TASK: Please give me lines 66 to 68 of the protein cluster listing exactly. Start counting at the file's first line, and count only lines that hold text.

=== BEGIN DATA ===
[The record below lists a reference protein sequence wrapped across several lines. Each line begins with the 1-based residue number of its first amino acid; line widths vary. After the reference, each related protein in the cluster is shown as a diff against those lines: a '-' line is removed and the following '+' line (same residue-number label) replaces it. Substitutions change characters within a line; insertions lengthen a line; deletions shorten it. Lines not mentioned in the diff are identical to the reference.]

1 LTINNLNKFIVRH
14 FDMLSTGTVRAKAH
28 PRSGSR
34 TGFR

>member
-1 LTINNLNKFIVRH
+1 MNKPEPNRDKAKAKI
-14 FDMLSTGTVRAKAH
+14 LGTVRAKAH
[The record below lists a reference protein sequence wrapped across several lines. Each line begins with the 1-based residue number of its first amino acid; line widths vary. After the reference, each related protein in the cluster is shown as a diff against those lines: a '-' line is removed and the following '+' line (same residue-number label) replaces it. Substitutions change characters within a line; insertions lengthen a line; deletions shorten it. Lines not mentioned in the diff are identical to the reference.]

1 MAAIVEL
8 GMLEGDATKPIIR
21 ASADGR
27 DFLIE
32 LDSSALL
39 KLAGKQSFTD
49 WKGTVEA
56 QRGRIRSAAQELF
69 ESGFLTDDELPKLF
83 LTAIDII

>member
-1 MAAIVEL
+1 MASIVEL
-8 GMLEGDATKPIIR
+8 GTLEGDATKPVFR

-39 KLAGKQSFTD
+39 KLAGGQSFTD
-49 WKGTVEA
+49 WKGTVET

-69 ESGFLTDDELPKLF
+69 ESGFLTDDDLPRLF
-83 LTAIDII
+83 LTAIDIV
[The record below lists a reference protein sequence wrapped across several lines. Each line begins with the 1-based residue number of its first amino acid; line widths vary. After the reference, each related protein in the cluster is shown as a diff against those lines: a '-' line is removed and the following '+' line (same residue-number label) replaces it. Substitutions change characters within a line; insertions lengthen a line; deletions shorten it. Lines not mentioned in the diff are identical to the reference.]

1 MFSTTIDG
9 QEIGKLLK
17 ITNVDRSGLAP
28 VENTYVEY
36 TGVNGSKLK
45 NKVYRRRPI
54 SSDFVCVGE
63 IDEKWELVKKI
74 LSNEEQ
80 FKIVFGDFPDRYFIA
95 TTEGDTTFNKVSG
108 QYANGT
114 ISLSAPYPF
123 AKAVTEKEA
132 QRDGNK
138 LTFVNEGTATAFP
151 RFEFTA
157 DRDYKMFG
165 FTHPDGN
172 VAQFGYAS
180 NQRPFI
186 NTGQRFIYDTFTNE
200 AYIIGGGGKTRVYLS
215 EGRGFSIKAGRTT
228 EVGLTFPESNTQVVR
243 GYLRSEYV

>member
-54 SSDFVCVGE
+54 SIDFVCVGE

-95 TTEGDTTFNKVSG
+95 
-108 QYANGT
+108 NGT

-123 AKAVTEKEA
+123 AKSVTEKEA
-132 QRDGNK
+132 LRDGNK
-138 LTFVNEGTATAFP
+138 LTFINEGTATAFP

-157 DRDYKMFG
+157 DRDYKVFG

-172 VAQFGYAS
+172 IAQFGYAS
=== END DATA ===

+95 
-108 QYANGT
+108 NGT